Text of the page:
The two teams vying for the 2019 Overwatch League championship next weekend in Philadelphia have the following players on their rosters: the season’s Most Valuable Player, three other MVP candidates, Rookie of the Year, six Role Stars, five Role Stars honorable mentions, and seven Pacific Division All-Stars. Together, they’ve combined for four 7-0 stages, two stage titles, three stage runner-up finishes, the only golden stage in league history, and the longest winning streak in league history.

Vancouver Titans. San Francisco Shock. This is the juggernaut matchup Overwatch League fans deserve as a season finale. Not only did they accumulate the two best records and map-score differentials during the season and make it out of a grueling double-elimination playoff bracket, they’ve also forged one of the fiercest rivalries in professional Overwatch. After facing each other twice in the regular season and twice in stage finals, the head-to-head series is tied 2-2, with a dead-even 11-11 map score.

Every moment of the season for these two teams has been building up to this showdown in the 2019 Grand Finals. Yet, despite their converging paths at season’s end, the Shock and Titans started out as entirely different teams.

Eight of Vancouver’s nine original players came from Korean Contenders team RunAway, signing as a unit with the expansion organization. The ninth was Jun-Keun “Rapel” Kim, a support player who had played for a rival Korean Contenders team, Element Mystic. Only one member of the roster had ever been on an Overwatch League team before.

The Shock, on the other hand, were one of the Overwatch League’s original franchises. They went 17-23 in the 2018 season, finishing the second half of the season 11-9 after young phenoms Matthew “Super” DeLisi and Jay “Sinatraa” Won became eligible to play and midseason additions Min-Ho “Architect” Park, Hyo-Bin “Choihyobin” Choi, and Grant “Moth” Espe arrived to bolster their lineup. The Shock kept all five players, plus Andreas “Nevix” Karlsson, when they retooled their roster for 2019.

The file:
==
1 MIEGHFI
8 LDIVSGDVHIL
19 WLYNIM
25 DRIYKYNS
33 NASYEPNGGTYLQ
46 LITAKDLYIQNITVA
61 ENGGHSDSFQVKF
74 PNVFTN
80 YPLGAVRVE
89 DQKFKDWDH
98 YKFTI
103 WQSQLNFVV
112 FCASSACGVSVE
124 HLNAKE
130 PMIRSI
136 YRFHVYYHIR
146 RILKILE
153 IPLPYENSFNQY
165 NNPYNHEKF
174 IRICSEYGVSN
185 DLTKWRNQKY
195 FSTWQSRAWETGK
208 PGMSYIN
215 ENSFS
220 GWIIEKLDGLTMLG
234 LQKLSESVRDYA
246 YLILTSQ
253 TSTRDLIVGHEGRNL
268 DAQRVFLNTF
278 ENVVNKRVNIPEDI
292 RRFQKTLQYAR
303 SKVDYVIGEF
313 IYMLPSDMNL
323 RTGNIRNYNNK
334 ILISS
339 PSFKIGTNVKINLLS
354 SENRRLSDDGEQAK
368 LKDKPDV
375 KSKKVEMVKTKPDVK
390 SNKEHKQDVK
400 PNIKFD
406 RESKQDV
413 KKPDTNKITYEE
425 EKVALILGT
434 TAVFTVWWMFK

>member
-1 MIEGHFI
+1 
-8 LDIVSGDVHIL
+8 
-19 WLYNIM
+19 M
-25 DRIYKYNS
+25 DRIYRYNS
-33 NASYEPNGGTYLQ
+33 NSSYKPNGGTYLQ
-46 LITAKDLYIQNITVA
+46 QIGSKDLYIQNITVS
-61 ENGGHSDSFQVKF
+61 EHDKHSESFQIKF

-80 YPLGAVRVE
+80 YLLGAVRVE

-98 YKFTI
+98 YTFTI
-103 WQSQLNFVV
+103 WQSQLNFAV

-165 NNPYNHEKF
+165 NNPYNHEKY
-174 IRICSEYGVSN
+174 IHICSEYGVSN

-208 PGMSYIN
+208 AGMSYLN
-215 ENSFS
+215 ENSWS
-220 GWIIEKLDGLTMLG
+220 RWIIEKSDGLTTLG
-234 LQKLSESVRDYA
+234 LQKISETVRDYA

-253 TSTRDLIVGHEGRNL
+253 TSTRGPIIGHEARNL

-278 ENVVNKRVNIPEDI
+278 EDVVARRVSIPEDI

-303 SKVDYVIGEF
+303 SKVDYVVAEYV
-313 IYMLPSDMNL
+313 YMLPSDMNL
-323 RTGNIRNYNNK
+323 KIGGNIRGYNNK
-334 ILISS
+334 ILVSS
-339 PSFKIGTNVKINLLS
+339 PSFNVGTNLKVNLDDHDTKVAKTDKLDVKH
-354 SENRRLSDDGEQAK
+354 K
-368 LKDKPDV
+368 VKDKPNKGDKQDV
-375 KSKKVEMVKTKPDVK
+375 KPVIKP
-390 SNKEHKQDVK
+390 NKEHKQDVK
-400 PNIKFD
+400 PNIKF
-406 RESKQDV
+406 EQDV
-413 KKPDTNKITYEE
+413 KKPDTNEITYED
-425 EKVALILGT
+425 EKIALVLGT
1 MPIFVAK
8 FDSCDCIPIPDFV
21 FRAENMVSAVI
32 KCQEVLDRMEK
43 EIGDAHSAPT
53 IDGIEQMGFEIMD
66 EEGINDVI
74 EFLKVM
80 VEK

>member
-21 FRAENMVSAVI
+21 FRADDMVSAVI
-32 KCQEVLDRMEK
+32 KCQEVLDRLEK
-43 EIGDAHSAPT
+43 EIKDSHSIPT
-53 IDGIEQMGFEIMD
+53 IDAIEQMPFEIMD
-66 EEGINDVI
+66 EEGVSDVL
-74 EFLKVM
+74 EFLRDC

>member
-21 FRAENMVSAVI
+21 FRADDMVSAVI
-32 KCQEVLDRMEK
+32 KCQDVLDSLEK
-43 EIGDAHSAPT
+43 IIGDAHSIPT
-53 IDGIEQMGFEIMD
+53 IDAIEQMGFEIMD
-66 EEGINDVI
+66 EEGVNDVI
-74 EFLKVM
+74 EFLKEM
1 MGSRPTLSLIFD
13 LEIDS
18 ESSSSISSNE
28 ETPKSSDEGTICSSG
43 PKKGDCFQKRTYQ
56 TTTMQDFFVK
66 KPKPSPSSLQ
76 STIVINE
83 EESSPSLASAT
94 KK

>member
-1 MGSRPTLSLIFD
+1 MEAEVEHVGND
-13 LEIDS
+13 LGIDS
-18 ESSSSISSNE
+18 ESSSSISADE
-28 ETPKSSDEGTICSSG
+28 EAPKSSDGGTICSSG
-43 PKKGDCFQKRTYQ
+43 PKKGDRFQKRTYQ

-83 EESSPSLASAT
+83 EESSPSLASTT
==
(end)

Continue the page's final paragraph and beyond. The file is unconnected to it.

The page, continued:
Joining the Shock’s 2018 lineup were damage players Dong-Jun “Rascal” Kim and Nam-Ju “Striker” Gwon, both of who had previous experience in the Overwatch League, as well as main tank Myeong-Hwan “Smurf” Yoo and support Min-Ki “Viol2t” Park, both of whom were joining the Overwatch League for the first time.

The two teams entered the 2019 season with high expectations, yet it quickly became clear that both were going to surpass them.

The Titans quickly found their comfort zone, as the Stage 1 meta revolved around the triple-tank, triple-support composition that was already in favor when they won 2018 Contenders Season 2 as RunAway. Every player on the team worked together to enable Sang-Beom “Bumper” Park’s aggression, making him seem immortal at times. It wasn’t just Bumper who seemed immortal, however—the entire team looked unbeatable en route to a breezy 7-0 record.

Meanwhile, the Shock withstood a tough Stage 1 schedule that saw them lose three matches—including once to the Titans. However, they became a force of their own in the 3-3 meta and wound up in the Stage 1 Finals against Vancouver.

Full Match | San Francisco Shock vs. Vancouver Titans | Stage 1 Finals | Day 4

That match became an instant classic. The Titans were able to win the Stage 1 title, but only after coming from behind to turn a 3-2 deficit into a 4-3 victory. Over the seven maps, it became apparent that every player in that match was among the best in their roles.

Hyo-Jong “Haksal” Kim from the Titans and Rascal from the Shock were better than every other Brigitte player in the league. Min-Soo “Seominsoo” Seo and Sinatraa used their prior experience on Zarya to surge ahead of other damage players. Hyun-Woo “Jjanu” Choi and Choihyobin were statistically two of the best D.Va players in the league, while the Titans’ Ju-Seok “Twilight” Lee and the Shock’s Viol2t could say the same about Zenyatta. Lúcio players Seong-Jun “Slime” Kim of the Titans and Moth of the Shock did everything needed to help their teams run like clockwork.

If there was any doubt about the dominance of these two teams, they both kept proving in Stage 2.

The Shock came surging out the gates by sweeping the Los Angeles Valiant in their first match, and then the Guangzhou Charge in their second match. In fact, they continued to do so in every match of Stage 2, becoming the first team in Overwatch League history to have a golden stage after going 28-0 in maps.